Title: The Art of Repeating Oneself. Migratory self-adaption: media choice, self-location and authorship
Subject: Comparative Literature
Faculty: Faculty of Arts and Humanities
Date: 19 March 2021
Place: Zoom webinar: https://lnu-se.zoom.us/j/63469996968
External reviewer: Prof. Moira Inghilleri, University of Massachusetts
Prof. Jens Schröter, Universität Bonn
Prof. Jan-Noël Thon, Norwegian University of Science and Technology
Lecturer Golnar Nabizadeh, University of Dundee
Chairperson: Prof. Liviu Lutas, Linnaeus University
Supervisor: Prof. Liviu Lutas, Linnaeus University
Examiner: Prof. Jørgen Bruhn, Linnaeus University
Spikning: 26 February 2021. Electronical spikning in Diva.
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This thesis studies the process and products of migratory self-adaptation: the practice of a migrant author recreating their own work in a new medium, and the baggage it brings with itself. Migratory self-adaptation is developed and analyzed in this research through a comparative and processual analysis of two cases of adaptation: Persepolis, a French autobiographical graphic novel written and drawn by Marjane Satrapi, the Franco- Iranian artist and writer, later turned into an animation movie co-written and codirected by Satrapi herself; and The Patience Stone, a novel written in French by Atiq Rahimi, the Franco-Afghan author, which is adapted to a homonymous film in Dari- Persian, co-written and directed by the author.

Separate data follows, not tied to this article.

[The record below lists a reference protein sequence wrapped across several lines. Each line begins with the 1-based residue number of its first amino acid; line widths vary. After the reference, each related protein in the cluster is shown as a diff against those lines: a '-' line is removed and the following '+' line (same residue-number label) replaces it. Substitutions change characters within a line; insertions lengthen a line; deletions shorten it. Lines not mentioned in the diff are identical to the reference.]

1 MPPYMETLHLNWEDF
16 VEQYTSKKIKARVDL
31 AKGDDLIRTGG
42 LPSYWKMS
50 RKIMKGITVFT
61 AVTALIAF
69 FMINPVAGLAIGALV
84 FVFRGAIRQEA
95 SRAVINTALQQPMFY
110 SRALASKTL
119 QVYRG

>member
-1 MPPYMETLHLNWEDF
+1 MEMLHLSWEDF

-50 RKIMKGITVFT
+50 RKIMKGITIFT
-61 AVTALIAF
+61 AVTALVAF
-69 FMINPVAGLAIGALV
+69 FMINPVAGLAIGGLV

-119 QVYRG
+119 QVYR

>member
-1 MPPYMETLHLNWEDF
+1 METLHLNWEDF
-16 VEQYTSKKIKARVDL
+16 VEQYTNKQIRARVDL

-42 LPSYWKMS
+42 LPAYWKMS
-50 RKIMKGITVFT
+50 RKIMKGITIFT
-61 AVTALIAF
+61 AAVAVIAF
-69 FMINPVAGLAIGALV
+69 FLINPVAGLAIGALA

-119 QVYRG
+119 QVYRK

With their intercultural position, migrant authors face particular challenges of positionality, visibility, inclusion, and survival. Various strategies have been developed to address these challenges and migratory self-adaptation, as is argued and demonstrated throughout this research, brings several of these strategies together. The research argues that the authorship constructed through migratory self-adaptation is multi-directional, transmedial, and transcultural. This multi-dimensional authorship is analyzed through the extended case studies, which include contexts as well as texts and processes alongside the products.
Both works engage with narratives of violence, trauma, and oppression, respectively in Iran and Afghanistan, and address home and host cultures at varying degrees. In their multiple trajectories across media, languages, and geographies, they occupy different positions and offer varied possibilities for interpretation. As this study illustrates, transmedial movements, translational practices, borderworks, and memory acts are various facets of migratory self-adaptation materialized in Persepolis and The Patience Stone.
The study adopts an interdisciplinary approach in theory and methodology and develops a transmedial understanding of migrant authorship and a multi-layered understanding of adaptation. In doing so, it joins the disciplines of intermediality and adaptation studies with literature and cinema of migration and also integrates theories of authorship, translation, border, and memory. By discussing various faces of adaptation in the migratory situation and the interconnection between different cultural mechanisms, this research addresses some of the fundamental questions regarding authoring in migration, including but not restricted to translational communication, cultural difference, dynamics of inclusion and exclusion, and survival.